main issues, which readers may then
explore in more detail.

In summary our view is, respectfully, that
many of Dr Verdons criticisms either
misrepresent our text or are not well
grounded in the available evidence. Hence
we believe our report remains a useful
evidence-based guide of the major
environmental and socio-economic issues
related to shale gas development in the UK.

The panel of authors of this document have
now responded appropriately to the
comments made by Dr Verdon.

Comments from Graham Jukes

On the question of impartiality, I note that
Dr Verdon has omitted to state in his
correspondence whether the views and
comments that he has expressed are his
own personal views or whether they have
been endorsed by the University that he is
associated with. Given the comments he
has made about one of the authors of this
report, his additional omission to make a
statement of interest about any connection
with the Oil and Gas Industry given his
comments on social media channels casts
doubt on the credence of the views he has
expressed.

Dr Verdons final comments call into
question the professionalism not only of
those who the CIEH has charged with
providing an excellent review of the current
landscape, but the professionalism and
standing of the CIEH itself and its
members, which cannot go unchallenged.

The claims of factual errors, cherry-
picking, failure to consider relevant
literature, logical fallacies and statements
unsupported by evidence, shocking lack
of scholarship, falls well short of the
standards one should expect from a
Appendix 1
CIEH response to the comments received by Dr James Verdon on the joint CIEH/SGR report
Shale Gas and fracking: examining the evidence July 2014

interact with CIEH members (at least, not
to my knowledge). However, it would not
be surprising if some of your membership
were working in sectors that are, or are
likely to, interact with the nascent UK shale
gas industry. For example, in many cases
operators are looking to develop
relationships with independent
environmental consultants in order to
ensure their footprint is minimised.
However, for those whose first interaction
with the CIEH is this report, it might
be a natural assumption (erroneously, I
hope) that the lack of professionalism
shown in this particular report is
representative of CIEH members more
generally. One wonders whether this might
become a source of embarrassment,
or indeed the cause of lost opportunities
and marginalisation, for CIEH members
who might otherwise have a role to play in
advisory and/or regulatory roles.
Given the above failings, I would appreciate
a response from the CIEH that outlines and
justifies the decision-making process that
lead to the CIEH attaching their name to
this report. In particular, if the stated aim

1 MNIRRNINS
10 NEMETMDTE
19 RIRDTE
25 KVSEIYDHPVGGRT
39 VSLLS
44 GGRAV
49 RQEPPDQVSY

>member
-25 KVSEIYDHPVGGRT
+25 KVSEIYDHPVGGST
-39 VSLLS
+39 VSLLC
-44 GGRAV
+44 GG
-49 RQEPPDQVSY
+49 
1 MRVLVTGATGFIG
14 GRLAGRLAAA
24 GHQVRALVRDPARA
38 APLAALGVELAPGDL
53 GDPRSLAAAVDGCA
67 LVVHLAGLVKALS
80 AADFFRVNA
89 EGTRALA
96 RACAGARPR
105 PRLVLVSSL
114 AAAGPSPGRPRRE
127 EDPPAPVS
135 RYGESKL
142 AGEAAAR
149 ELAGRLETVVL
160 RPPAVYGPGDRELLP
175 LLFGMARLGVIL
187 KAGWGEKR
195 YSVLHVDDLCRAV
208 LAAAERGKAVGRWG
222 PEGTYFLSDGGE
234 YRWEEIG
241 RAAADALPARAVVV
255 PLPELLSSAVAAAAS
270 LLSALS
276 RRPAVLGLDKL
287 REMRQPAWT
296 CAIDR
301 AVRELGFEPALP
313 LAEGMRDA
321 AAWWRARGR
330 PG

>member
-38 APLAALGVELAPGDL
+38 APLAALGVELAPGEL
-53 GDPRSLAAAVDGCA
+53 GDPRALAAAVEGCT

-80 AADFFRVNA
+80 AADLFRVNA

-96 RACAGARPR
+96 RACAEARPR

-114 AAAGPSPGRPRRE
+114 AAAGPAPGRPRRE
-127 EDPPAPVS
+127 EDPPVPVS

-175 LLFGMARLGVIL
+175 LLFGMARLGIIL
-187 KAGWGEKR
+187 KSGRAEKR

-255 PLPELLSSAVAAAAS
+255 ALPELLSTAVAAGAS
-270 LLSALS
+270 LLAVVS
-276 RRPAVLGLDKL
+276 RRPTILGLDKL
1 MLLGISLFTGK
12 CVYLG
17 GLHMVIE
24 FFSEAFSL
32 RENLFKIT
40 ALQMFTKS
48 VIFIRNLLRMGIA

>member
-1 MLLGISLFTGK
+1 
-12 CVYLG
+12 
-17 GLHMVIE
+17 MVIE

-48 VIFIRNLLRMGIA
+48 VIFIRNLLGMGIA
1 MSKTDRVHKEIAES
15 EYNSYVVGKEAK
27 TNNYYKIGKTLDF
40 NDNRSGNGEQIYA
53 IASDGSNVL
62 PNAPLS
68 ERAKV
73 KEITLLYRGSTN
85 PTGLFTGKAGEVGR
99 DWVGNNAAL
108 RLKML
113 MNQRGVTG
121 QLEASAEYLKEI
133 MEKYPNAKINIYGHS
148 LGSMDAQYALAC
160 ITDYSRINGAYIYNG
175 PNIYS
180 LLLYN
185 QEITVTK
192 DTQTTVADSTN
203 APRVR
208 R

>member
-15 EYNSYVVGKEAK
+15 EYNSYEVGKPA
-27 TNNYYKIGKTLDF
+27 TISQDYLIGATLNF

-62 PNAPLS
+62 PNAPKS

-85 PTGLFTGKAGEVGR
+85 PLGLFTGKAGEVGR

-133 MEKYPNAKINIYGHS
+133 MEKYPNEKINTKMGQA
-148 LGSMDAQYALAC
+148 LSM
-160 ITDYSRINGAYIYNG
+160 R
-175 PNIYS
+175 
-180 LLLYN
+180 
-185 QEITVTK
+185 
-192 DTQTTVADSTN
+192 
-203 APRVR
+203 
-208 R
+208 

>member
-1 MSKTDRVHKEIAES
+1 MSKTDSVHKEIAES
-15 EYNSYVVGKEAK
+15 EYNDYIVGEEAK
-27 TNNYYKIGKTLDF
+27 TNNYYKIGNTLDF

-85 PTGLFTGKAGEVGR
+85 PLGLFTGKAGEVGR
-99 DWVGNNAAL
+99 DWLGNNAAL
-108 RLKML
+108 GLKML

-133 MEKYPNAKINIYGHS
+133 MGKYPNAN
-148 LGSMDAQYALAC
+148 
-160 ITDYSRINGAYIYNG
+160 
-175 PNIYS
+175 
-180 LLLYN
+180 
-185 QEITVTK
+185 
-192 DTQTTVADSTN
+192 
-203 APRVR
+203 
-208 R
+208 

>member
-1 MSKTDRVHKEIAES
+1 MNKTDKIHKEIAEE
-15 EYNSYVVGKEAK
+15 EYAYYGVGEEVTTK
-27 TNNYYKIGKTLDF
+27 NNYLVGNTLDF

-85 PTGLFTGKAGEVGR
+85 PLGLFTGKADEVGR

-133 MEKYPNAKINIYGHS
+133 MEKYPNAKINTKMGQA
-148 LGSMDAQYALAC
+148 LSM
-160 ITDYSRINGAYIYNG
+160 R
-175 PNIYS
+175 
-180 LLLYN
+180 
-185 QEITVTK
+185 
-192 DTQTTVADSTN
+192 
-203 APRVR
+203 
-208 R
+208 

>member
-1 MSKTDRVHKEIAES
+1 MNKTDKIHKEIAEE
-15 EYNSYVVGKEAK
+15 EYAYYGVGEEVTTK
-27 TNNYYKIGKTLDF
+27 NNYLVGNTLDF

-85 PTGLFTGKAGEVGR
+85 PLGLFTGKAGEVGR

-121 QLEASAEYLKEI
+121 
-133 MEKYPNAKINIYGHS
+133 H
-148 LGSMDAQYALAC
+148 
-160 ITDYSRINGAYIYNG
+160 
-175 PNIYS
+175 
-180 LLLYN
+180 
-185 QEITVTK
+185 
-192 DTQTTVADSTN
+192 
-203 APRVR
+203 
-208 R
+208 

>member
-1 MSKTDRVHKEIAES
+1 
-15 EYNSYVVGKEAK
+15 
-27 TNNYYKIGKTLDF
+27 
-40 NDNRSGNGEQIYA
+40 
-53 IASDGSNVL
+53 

was to produce an impartial, evidence-
based report, why the CIEH felt it
appropriate to appoint as lead author an
election candidate for a political party that
has stated is opposition to the industry in
the starkest terms, and who has
documented publicly her involvement in
protests outside of drilling sites?
I would also be interested to know whether
the document was subject to any kind of
review process by the CIEH (external or
internal) prior to publication? Of course,
once published there is no going back, but I
would also appreciate your response and
comments on the issues to which I have
drawn attention above.
Yours sincerely,
Dr. James Verdon, Ph.D., M.Sci,
MA(Cantab),
NERC Research Fellow,
School of Earth Sciences,
University or Bristol.
professional society rebuffed in this
response have not been substantiated, are
incorrect and misleading.

The report that has been produced by the
CIEH is robust and factually referenced.
The CIEH membership together with the
regulatory authorities responsible for
ensuring the health of people and their
communities are well served by its
publication.

There is no evidence that has been
presented to suggest that the CIEH code of
conduct has been breached and concerns
expressed by Dr Verdon are misguided, and
unfounded.

I dismiss entirely the remainder of the
comments by Dr Verdon as not evidenced
and completely without foundation.

On the final point about peer review. The
report prior to publication was circulated
internally for comment and those
comments were taken on board by the
authors. Final copy was submitted to me
and published under my authority as a
document worthy of carrying the quality
mark of the CIEH.












Response by the authors and peer
reviewers of the report compiled and edited
by
Graham Jukes OBE CFCIEH
Chief Executive
Chartered Institute of Environmental Health